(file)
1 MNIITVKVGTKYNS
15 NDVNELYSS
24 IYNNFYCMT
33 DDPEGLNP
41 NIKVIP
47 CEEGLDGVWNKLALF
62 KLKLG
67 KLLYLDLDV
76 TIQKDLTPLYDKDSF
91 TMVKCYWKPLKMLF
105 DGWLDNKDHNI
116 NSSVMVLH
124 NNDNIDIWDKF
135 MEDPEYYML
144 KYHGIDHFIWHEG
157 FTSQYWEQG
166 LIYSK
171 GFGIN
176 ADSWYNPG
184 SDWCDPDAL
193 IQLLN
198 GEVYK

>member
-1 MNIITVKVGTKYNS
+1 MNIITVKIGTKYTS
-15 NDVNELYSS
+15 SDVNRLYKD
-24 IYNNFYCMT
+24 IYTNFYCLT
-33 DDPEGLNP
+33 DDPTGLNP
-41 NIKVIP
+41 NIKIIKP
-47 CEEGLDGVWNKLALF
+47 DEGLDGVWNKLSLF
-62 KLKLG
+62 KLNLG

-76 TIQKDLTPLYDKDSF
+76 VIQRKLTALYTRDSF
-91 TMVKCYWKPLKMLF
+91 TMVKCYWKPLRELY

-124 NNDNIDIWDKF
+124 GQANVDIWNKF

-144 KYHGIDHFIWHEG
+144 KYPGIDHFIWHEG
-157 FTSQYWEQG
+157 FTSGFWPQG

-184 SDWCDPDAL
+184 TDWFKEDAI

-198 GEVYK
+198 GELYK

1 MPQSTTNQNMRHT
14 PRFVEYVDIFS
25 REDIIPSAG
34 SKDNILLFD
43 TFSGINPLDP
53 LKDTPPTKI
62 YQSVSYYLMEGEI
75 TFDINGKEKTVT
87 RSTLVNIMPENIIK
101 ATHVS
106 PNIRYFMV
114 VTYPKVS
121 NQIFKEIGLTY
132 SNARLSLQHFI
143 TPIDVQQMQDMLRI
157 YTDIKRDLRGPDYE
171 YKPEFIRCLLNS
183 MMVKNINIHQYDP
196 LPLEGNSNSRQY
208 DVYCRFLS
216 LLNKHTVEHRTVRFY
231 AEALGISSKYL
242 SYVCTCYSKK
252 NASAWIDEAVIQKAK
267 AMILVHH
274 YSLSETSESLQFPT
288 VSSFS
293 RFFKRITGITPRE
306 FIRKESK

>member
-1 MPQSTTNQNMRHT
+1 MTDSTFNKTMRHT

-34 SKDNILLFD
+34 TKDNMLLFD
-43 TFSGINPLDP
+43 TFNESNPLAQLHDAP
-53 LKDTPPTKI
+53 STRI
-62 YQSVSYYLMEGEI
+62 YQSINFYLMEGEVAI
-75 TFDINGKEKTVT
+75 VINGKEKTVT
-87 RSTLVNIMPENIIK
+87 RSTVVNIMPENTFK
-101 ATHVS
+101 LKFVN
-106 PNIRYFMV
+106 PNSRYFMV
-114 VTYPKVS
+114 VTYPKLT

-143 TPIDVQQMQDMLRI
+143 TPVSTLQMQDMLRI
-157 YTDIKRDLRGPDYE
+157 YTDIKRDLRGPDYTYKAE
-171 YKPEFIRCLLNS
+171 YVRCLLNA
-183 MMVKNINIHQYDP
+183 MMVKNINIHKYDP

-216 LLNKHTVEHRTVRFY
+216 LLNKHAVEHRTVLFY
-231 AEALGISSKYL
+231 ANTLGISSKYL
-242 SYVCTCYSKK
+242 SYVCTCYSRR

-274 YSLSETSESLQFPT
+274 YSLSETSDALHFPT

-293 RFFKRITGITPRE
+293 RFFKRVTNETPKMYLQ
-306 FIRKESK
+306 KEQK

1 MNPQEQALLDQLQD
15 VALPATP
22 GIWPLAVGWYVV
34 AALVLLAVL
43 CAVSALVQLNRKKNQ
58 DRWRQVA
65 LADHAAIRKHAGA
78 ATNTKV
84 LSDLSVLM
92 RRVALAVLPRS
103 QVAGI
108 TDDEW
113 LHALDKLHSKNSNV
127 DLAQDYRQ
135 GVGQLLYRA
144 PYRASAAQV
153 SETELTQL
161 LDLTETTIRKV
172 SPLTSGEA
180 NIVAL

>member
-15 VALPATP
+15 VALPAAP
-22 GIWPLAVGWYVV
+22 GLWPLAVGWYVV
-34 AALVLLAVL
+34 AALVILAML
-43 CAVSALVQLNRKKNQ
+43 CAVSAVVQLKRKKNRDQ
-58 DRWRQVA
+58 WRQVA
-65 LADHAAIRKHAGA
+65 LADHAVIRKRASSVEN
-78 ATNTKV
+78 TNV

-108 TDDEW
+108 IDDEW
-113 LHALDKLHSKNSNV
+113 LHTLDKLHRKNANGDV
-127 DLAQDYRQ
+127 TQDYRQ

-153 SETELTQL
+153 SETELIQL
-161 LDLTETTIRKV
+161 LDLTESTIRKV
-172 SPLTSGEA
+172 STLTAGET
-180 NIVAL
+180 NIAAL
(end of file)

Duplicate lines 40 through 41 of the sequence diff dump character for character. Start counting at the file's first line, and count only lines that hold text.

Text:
-91 TMVKCYWKPLKMLF
+91 TMVKCYWKPLRELY